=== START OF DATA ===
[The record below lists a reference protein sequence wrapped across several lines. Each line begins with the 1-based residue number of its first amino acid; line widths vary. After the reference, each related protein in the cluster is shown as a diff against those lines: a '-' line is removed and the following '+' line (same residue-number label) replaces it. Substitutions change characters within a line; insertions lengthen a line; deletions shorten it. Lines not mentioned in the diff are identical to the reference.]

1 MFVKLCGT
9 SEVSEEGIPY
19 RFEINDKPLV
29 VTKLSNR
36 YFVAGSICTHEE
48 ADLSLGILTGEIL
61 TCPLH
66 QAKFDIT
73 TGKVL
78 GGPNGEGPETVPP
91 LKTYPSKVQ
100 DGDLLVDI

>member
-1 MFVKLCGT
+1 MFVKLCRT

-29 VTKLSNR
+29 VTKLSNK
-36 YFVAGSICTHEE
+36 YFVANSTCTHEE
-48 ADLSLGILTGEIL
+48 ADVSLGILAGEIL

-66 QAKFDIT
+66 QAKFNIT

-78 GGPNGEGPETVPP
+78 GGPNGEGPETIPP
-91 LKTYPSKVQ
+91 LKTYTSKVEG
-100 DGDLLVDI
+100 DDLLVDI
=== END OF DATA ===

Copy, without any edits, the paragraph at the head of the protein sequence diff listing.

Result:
[The record below lists a reference protein sequence wrapped across several lines. Each line begins with the 1-based residue number of its first amino acid; line widths vary. After the reference, each related protein in the cluster is shown as a diff against those lines: a '-' line is removed and the following '+' line (same residue-number label) replaces it. Substitutions change characters within a line; insertions lengthen a line; deletions shorten it. Lines not mentioned in the diff are identical to the reference.]